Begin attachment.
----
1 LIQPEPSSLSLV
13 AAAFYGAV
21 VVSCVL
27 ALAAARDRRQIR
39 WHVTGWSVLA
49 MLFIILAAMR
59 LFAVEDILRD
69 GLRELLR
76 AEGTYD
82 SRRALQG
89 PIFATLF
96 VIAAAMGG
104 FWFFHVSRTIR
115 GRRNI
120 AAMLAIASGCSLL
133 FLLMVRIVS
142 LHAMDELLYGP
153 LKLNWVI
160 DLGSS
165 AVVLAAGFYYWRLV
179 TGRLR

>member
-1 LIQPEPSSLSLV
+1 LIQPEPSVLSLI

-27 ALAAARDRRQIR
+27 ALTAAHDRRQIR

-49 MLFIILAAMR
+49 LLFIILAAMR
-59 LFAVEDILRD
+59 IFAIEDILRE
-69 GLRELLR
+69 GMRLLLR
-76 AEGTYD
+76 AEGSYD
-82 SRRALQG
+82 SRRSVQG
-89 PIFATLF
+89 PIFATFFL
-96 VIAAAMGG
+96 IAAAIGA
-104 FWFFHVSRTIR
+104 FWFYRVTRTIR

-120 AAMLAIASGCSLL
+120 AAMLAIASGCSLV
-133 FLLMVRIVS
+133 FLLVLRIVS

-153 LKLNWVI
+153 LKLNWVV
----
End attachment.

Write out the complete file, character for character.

1 LIQPEPSSLSLV
13 AAAFYGAV
21 VVSCVL
27 ALAAARDRRQIR
39 WHVTGWSVLA
49 MLFIILAAMR
59 LFAVEDILRD
69 GLRELLR
76 AEGTYD
82 SRRALQG
89 PIFATLF
96 VIAAAMGG
104 FWFFHVSRTIR
115 GRRNI
120 AAMLAIASGCSLL
133 FLLMVRIVS
142 LHAMDELLYGP
153 LKLNWVI
160 DLGSS
165 AVVLAAGFYYWRLV
179 TGRLR

>member
-1 LIQPEPSSLSLV
+1 LIQPEPSVLSLI

-27 ALAAARDRRQIR
+27 ALTAAHDRRQIR

-49 MLFIILAAMR
+49 LLFIILAAMR
-59 LFAVEDILRD
+59 IFAIEDILRE
-69 GLRELLR
+69 GMRLLLR
-76 AEGTYD
+76 AEGSYD
-82 SRRALQG
+82 SRRSVQG
-89 PIFATLF
+89 PIFATFFL
-96 VIAAAMGG
+96 IAAAIGA
-104 FWFFHVSRTIR
+104 FWFYRVTRTIR

-120 AAMLAIASGCSLL
+120 AAMLAIASGCSLV
-133 FLLMVRIVS
+133 FLLVLRIVS

-153 LKLNWVI
+153 LKLNWVV